When my daughter invited me to accompany her and Travis on their trip to Ukraine in August, I jumped at the chance. To actually see the orphanage, Antoshka, where my granddaughter had spent the first two years of her life would be a wonderful experience. I hadn’t realized that it would be so emotional.

The Antoshka orphanage is located in the city of Kramatorsk, Ukraine, and is run by a very charming, old-fashioned gentleman by the name of Anatoly. His very capable and friendly wife assists Anatoly, the director, in his duties.

The orphanage—a large, rambling, old building—is situated on expansive grounds. Upon entering, it felt as if we were in another world. It was like we had stepped into a Charles Dickens novel. The interior was shabby and dark, but very neat and scrupulously clean. After our warm welcome, we were invited to tea and cake in the office cum lounge.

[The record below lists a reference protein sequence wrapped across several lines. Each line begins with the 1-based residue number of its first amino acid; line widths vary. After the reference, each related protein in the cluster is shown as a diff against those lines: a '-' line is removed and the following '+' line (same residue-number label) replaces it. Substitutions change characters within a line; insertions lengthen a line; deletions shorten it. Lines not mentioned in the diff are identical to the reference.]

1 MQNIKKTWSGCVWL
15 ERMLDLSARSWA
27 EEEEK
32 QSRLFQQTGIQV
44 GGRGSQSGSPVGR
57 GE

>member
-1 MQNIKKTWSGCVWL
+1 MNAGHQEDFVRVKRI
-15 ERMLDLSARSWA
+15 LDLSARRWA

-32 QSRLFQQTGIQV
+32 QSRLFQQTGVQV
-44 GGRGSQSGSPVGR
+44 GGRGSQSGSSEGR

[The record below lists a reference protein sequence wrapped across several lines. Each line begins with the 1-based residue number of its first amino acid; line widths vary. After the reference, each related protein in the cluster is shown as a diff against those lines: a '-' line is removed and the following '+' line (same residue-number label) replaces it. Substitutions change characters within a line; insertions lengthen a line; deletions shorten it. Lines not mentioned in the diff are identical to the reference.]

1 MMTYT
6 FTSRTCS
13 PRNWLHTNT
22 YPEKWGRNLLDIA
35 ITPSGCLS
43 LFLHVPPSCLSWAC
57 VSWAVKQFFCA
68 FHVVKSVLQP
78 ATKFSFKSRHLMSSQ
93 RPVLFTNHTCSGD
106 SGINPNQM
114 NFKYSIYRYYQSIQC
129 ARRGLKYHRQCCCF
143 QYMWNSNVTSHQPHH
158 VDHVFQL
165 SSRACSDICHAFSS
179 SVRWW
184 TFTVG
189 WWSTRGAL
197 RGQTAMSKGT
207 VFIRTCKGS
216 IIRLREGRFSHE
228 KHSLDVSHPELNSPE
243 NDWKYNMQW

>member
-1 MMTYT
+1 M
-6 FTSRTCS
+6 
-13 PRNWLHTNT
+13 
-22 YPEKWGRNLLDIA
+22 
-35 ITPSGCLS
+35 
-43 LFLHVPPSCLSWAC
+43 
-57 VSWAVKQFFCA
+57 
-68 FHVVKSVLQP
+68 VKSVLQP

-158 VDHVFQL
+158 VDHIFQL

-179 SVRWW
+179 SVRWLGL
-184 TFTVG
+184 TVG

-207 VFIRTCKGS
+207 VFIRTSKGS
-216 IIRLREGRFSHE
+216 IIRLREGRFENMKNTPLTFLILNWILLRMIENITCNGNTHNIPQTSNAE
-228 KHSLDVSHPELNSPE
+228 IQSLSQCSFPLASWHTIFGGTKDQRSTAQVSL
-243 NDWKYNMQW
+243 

Finally, the moment I had been waiting for came. We were taken to see the room where Sasha slept and the adjoining section where she played and ate her meals. We walked into the bedroom. It was badly lit and crammed with cots that were standing side by side with not an inch of space between them. We asked them to identify Sasha’s cot and we stood looking at the bare mattress. Now we understood why, at first, Sasha did not know how to use a blanket or other covering when she went to sleep, or why she would not stay in her room alone but would slip into her parents’ or brother’s room during the night so as not to be alone. We stood, in silence, each with our own thoughts and feelings. My heart ached at the thought of Sasha being an orphan from birth.